It appears that upon testatrix’ death took possession of real and personal property of testatrix and by conveyances, transfers, assignments, sales, and alienations, by said testatrix individually and as executrix, the assets of the estate were disposed of among the several persons named in the petition herein. The question posed is whether by testatrix’ will she took a fee or a life estate with or without power of alienation or disposition.

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The decedent died on December 31, 1915. His will, made on October 20, 1915, was admitted to probate on March 31, 1916. The Kings County Trust Company was granted letters testamentary on March 31, 1916 and letters of trusteeship on October 24, 1934.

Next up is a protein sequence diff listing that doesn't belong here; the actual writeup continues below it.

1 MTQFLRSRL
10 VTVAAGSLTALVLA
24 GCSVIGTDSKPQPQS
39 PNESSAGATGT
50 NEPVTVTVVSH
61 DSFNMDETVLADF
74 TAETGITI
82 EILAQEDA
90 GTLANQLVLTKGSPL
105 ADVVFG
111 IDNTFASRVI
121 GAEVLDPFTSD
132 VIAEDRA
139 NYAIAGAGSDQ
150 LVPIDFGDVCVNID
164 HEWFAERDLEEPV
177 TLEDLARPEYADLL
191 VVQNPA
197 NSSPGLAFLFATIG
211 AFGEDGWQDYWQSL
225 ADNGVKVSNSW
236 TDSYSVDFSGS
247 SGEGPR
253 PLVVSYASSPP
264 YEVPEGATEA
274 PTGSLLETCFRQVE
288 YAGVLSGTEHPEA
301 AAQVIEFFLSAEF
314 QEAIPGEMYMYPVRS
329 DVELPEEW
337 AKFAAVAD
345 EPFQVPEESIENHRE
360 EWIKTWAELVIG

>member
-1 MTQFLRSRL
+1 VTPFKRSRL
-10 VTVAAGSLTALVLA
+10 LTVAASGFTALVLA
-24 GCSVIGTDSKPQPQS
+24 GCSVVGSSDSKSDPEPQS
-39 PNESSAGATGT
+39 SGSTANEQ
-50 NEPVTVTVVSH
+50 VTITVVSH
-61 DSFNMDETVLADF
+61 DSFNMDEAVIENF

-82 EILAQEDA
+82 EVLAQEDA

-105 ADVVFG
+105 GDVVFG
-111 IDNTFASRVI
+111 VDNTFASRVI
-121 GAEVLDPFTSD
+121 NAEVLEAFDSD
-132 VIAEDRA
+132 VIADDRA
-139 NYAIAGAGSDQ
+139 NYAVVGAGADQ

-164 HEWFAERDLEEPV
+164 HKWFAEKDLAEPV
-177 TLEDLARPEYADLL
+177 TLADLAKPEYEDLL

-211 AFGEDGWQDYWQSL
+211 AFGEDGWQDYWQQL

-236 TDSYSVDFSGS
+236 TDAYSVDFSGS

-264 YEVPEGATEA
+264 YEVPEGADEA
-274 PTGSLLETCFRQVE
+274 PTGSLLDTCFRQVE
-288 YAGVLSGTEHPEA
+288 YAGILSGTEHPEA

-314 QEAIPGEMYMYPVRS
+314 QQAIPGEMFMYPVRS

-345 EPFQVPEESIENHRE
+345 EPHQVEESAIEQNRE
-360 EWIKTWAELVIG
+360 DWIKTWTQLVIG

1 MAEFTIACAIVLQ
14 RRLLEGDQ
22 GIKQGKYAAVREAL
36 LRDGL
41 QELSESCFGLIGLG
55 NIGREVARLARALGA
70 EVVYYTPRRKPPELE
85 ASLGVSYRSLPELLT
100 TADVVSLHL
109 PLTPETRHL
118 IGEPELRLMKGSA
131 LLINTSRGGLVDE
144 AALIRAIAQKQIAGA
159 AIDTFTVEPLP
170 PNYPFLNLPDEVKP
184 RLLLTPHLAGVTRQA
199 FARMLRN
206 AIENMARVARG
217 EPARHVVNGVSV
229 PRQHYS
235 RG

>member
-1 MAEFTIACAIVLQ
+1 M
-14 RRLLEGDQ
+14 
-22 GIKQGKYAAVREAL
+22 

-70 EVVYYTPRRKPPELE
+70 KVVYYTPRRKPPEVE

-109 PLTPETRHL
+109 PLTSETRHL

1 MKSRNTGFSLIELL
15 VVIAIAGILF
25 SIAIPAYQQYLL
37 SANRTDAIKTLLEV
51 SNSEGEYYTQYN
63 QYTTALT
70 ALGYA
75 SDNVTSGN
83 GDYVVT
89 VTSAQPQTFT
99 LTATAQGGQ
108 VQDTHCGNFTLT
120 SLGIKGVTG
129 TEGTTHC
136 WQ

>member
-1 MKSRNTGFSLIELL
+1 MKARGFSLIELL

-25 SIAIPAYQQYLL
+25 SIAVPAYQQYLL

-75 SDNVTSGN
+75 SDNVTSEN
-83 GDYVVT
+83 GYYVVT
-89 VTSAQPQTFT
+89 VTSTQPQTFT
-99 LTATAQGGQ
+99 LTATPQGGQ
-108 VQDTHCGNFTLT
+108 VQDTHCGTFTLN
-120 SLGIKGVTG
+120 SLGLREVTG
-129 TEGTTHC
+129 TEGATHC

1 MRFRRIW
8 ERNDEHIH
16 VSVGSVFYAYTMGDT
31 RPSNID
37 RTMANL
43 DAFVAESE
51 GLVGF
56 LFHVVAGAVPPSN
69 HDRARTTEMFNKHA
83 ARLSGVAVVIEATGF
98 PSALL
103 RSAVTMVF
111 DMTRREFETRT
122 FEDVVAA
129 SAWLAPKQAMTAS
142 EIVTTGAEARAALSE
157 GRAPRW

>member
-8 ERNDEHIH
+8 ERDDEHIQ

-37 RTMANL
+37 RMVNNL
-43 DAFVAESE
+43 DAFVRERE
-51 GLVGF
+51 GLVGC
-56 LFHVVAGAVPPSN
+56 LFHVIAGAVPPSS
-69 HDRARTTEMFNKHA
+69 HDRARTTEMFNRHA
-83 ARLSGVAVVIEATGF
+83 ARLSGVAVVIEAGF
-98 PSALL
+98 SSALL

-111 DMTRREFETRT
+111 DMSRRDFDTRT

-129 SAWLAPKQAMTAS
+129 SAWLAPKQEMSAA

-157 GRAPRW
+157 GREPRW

By the ninth paragraph of the will testator gave his residuary estate to his executor, in trust, to pay the net income arising therefrom to his wife, for and during her life. The wife died on March 11, 1959. The will provides that upon her death ‘said trust is to terminate, and the corpus thereof is to go, and I give, devise and bequeath the same, in equal shares, among my then surviving nephews and nieces, and the issue of any deceased nephew or niece (except issue of my niece), such issue taking in equal shares the share their parent would have taken if living. It being my intention not to make the issue of the niece beneficiaries under this my Will.’ The trustee brought this proceeding for the judicial settlement of its account and has requested in its petition ‘That the Court find and determine that, in accordance with the intent of said decedent, as set forth in Paragraph Ninth of his said Will, the net distributable principal of said now terminated trust is primarily divisible into four equal major shares, one each for the lawful issue living at such termination and who represent decedent’s deceased nephews and nieces, respectively, the issue of each said deceased nephew and niece, respectively, to receive, in equal sub-shares, per stirpes, the equal major share which the deceased nephew or niece whom they represent would have taken, if living; and direct distribution accordingly.